Toll-like Receptors (TLRs)
The Toll-like receptors (TLRs) belong to a family of innate immune receptors known as pattern recognition receptors (PRRs), which includes Nod-like receptors (NLRs) and RIG-I like receptors (RLRs). Ten TLRs (TLR1-10) have been identified in humans and 13 have been identified in mice (TLR1-13). The TLRs recognize pathogen-associated molecular patterns (PAMPs) to activate innate immunity and inflammatory cascades, functioning as the first line of defense against foreign pathogens. These receptors can also bind damage-associated molecular patterns (DAMPs) to activate innate immune responses to “sterile” stimuli such as apoptotic cells and extracellular DNA. DAMPs are released following environmental stimuli such as hypoxia, in which cell death and cell stress signals are prevalent. Activation of inflammatory responses through TLR signaling allows tissue repair processes. However, abnormal TLR signaling has been shown to play roles in many diseases including cancer, sepsis, allergy, rheumatoid arthritis, and ischemia-reperfusion injury.
What is the difference between PAMPS and DAMPS?
PAMPs are derived from microorganisms and drive inflammation in response to infections. One well-known PAMP is lipopolysaccharide (LPS), which is found on the outer cell wall of gram-negative bacteria. DAMPs are derived from host cells including tumor cells, dead or dying cells, or products released from cells in response to stress such as hypoxia. Because they are derived from host materials and do not require pathogenic infection, DAMPs induce sterile inflammatory responses. DAMPs are often produced or exposed in environments of trauma, ischemia, or tissue damage in association with myocardial infarction, cancer, autoimmune disease, and atherosclerosis. Interaction of PAMPs and DAMPs with PRRs leads to activation of innate immunity and inflammatory responses.
Learn about Hypoxia Detection
TLR signaling activation can be initiated in multiple ways depending on the receptor, stimuli, and additional external and internal signals. One such activation is a MyD88 dependent mechanism, by which the TIR domain associates with the adaptor molecule MyD88 and MAL/TIRAP (TIR domain-containing adaptor protein). IL-1R-associated kinases IRAK1 and IRAK4 bind MyD88, activating downstream MAPKK and IKK signaling to induce nuclear translocation of transcription factors AP-1 and NFkB, respectively. TLR signaling can also be activated through a MyD88 independent mechanism, via the activation of TRIF and TNF receptor-associated factor 3 (TRAF-3). An additional molecular adaptor known as Sterile alpha and armadillo-motif-containing protein (SARM), can inhibit TLR signaling through interactions with both TRIF and MyD88.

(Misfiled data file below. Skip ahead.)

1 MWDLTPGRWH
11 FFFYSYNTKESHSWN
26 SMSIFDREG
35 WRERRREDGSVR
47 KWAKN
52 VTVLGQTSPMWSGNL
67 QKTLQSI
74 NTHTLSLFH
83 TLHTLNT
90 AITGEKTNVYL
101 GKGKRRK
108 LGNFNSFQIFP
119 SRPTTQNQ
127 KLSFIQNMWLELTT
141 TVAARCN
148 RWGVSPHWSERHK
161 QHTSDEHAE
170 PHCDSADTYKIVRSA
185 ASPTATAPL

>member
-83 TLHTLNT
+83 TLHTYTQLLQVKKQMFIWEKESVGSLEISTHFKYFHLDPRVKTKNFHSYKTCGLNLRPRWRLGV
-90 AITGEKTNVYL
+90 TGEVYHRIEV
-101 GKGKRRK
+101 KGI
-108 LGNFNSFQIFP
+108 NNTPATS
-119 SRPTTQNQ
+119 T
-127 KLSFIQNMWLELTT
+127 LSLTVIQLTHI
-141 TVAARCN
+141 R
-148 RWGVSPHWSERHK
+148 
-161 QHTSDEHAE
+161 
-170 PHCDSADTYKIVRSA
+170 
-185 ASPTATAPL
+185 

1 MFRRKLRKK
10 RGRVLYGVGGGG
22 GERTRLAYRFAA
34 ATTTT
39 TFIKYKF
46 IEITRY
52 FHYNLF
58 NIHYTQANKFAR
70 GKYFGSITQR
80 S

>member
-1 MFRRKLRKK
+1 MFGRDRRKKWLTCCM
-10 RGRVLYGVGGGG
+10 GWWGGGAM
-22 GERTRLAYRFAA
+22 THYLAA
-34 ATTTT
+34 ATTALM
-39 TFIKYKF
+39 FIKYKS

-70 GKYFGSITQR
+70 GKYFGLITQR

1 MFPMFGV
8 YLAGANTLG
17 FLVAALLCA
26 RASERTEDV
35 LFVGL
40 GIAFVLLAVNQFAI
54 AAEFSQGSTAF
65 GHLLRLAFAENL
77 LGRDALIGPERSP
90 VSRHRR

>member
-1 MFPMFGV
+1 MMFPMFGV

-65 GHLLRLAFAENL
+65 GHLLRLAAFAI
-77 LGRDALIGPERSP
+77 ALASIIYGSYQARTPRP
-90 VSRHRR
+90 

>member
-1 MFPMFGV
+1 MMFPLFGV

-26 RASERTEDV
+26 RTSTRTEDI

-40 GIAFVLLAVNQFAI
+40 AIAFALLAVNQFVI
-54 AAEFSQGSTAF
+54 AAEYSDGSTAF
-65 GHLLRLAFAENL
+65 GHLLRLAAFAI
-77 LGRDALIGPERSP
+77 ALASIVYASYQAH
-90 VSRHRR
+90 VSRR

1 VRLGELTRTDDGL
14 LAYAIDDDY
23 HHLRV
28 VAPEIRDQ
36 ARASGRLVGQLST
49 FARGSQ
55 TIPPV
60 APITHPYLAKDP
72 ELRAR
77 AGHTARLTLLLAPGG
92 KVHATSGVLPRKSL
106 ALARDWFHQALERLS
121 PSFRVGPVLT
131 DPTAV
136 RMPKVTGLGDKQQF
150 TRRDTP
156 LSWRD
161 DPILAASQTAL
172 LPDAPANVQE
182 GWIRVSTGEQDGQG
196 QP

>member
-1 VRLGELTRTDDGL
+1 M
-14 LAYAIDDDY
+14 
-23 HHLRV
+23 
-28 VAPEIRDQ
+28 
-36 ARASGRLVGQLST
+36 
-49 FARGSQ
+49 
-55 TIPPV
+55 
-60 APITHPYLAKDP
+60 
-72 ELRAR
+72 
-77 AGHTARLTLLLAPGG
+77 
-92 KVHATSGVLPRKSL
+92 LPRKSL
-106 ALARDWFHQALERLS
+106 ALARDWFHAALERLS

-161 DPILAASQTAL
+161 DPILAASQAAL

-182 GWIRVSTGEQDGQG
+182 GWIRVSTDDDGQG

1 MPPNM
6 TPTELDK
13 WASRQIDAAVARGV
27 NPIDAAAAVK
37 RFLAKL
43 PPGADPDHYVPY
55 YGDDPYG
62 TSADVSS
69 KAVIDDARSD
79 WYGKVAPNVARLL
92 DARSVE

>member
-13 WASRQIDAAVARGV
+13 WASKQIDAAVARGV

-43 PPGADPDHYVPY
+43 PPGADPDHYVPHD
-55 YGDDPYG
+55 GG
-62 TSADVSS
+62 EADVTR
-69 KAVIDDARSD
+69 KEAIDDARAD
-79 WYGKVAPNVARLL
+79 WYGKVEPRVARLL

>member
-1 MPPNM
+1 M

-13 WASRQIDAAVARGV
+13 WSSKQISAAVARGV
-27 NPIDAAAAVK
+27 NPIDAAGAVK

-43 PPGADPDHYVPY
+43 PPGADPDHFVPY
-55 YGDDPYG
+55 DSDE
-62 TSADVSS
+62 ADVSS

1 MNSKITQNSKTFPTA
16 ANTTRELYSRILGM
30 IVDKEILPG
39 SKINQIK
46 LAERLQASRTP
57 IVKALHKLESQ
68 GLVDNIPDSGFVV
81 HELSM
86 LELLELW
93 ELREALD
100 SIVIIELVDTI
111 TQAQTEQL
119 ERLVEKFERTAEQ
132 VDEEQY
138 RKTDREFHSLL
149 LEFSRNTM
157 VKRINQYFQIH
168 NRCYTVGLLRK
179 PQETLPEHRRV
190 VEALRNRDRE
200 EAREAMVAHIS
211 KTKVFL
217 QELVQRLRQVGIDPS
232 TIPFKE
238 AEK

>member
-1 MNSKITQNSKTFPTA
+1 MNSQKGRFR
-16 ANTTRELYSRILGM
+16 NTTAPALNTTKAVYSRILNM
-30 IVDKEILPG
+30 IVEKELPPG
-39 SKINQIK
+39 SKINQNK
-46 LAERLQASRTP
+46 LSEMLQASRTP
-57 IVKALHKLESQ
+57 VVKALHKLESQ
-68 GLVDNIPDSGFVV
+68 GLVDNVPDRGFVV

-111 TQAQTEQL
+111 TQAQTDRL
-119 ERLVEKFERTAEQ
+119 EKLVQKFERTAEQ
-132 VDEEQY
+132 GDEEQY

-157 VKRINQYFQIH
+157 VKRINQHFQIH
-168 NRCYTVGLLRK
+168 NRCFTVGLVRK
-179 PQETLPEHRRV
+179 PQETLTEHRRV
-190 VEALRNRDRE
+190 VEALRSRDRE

Toll-like Receptors Function
TLR signaling can induce a variety of functions in cells, which are dependent on the specific receptor, cell type, and other co-stimulatory signals involved. TLRs can stimulate expression of pro-inflammatory cytokines, proliferation and survival mechanisms, and facilitate communication between innate and adaptive immunity. Broadly, TLR induced signaling promotes gene expression via master transcriptional regulators AP-1, NFkB, CREB, and IRFs. One exception to this pattern of signaling is observed with TLR10, which is anti-inflammatory. TLR10 inhibits TLR2 signaling and promotes expression of IL-1ra .
Carlsson, E., Ding, J. L., & Byrne, B. (2016). SARM modulates MyD88-mediated TLR activation through BB-loop dependent TIR-TIR interactions. Biochimica et Biophysica Acta - Molecular Cell Research. https://doi.org/10.1016/j.bbamcr.2015.11.021
Goulopoulou, S., McCarthy, C. G., & Clinton Webb, R. (2016). Toll-like receptors in the vascular system: Sensing the dangers within. Pharmacological Reviews. https://doi.org/10.1124/pr.114.010090
Hatai, H., Lepelley, A., Zeng, W., Hayden, M. S., & Ghosh, S. (2016). Toll-like receptor 11 (TLR11) Interacts with flagellin and profilin through disparate mechanisms. PLoS ONE. https://doi.org/10.1371/journal.pone.0148987
Jiang, S., Li, X., Hess, N. J., Guan, Y., & Tapping, R. I. (2016). TLR10 Is a Negative Regulator of Both MyD88-Dependent and -Independent TLR Signaling. The Journal of Immunology. https://doi.org/10.4049/jimmunol.1502599
Li, X. D., & Chen, Z. J. (2012). Sequence specific detection of bacterial 23S ribosomal RNA by TLR13. ELife. https://doi.org/10.7554/eLife.00102
Nie, L., Cai, S.-Y., Shao, J.-Z., & Chen, J. (2018). Toll-Like Receptors, Associated Biological Roles, and Signaling Networks in Non-Mammals. Frontiers in Immunology. https://doi.org/10.3389/fimmu.2018.01523
O’Neill, L. A. J., Bryant, C. E., & Doyle, S. L. (2009). Therapeutic targeting of toll-like receptors for infectious and inflammatory diseases and cancer. Pharmacological Reviews. https://doi.org/10.1124/pr.109.001073
Oosting, M., Cheng, S. C., Bolscher, J. M., Vestering-Stenger, R., Plantinga, T. S., Verschueren, I. C., … Joosten, L. A. B. (2014). Human TLR10 is an anti-inflammatory pattern-recognition receptor. Proceedings of the National Academy of Sciences of the United States of America. https://doi.org/10.1073/pnas.1410293111
Midwood, K. S., & Piccinini, A. M. (2010). DAMPening inflammation by modulating TLR signalling. Mediators of Inflammation. https://doi.org/10.1155/2010/672395
Roh, J. S., & Sohn, D. H. (2018). Damage-associated molecular patterns in inflammatory diseases. Immune Network. https://doi.org/10.4110/in.2018.18.e27
Yang, D., Han, Z., & Oppenheim, J. J. (2017). Alarmins and immunity. Immunological Reviews. https://doi.org/10.1111/imr.12577